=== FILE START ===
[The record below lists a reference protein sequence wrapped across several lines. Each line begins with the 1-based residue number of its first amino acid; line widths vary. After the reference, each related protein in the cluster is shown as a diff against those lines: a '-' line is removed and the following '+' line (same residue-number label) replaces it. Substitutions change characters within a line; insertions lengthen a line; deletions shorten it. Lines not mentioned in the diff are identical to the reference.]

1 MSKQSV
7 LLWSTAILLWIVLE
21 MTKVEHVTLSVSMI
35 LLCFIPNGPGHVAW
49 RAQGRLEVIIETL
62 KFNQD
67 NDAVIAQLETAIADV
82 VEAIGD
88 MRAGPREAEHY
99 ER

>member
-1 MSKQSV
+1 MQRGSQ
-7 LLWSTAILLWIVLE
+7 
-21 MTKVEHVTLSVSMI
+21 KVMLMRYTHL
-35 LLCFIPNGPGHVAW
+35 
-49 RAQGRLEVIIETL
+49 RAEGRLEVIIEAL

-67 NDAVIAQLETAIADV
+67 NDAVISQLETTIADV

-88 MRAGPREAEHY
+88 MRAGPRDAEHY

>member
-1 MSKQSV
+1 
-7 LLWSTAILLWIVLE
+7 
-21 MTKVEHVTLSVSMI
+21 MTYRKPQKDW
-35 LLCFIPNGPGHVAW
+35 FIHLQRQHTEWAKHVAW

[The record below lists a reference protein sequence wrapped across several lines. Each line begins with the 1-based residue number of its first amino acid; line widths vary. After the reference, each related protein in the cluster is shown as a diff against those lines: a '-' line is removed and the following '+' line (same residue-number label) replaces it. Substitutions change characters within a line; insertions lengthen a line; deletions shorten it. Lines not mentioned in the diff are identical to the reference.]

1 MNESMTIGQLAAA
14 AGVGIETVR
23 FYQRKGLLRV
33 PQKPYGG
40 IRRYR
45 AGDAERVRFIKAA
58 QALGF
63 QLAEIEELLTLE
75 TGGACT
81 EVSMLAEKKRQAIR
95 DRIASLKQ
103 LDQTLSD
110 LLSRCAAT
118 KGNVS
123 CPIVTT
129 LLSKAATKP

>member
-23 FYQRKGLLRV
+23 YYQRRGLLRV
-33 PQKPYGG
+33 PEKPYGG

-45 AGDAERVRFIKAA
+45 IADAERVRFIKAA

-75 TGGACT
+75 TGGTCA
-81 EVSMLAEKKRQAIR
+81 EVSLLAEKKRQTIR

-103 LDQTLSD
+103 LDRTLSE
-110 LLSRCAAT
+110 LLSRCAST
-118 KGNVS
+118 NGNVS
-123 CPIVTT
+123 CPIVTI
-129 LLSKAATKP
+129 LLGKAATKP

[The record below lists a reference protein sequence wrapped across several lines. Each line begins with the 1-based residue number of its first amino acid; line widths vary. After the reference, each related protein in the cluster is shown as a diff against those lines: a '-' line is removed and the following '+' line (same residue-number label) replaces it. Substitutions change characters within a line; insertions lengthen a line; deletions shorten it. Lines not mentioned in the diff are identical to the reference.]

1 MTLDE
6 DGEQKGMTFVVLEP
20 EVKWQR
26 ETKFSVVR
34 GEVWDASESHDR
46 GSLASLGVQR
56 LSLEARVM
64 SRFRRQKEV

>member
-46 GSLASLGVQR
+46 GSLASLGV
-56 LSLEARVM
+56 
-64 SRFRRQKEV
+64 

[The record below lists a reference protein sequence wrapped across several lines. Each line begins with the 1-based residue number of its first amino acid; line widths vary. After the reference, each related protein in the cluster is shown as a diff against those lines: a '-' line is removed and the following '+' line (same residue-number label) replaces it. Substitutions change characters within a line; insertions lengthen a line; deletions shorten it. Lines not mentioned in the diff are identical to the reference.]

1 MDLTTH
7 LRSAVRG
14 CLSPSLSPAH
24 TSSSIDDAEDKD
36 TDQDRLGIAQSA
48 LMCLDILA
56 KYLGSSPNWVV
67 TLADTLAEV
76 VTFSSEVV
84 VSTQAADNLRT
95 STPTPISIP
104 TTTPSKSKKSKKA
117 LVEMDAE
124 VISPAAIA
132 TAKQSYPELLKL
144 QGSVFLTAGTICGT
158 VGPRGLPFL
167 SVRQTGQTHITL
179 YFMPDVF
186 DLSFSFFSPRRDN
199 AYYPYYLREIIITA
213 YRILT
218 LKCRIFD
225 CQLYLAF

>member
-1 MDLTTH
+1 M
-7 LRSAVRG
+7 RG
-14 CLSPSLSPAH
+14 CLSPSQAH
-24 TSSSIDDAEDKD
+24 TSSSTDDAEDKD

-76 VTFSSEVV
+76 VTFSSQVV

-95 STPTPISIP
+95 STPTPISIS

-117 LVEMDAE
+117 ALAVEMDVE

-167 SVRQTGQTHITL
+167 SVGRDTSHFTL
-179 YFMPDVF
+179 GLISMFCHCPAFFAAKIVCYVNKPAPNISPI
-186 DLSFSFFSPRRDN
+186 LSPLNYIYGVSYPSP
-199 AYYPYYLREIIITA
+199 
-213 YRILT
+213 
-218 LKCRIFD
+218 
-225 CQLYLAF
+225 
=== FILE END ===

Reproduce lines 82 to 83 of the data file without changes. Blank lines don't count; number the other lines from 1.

64 SRFRRQKEV

>member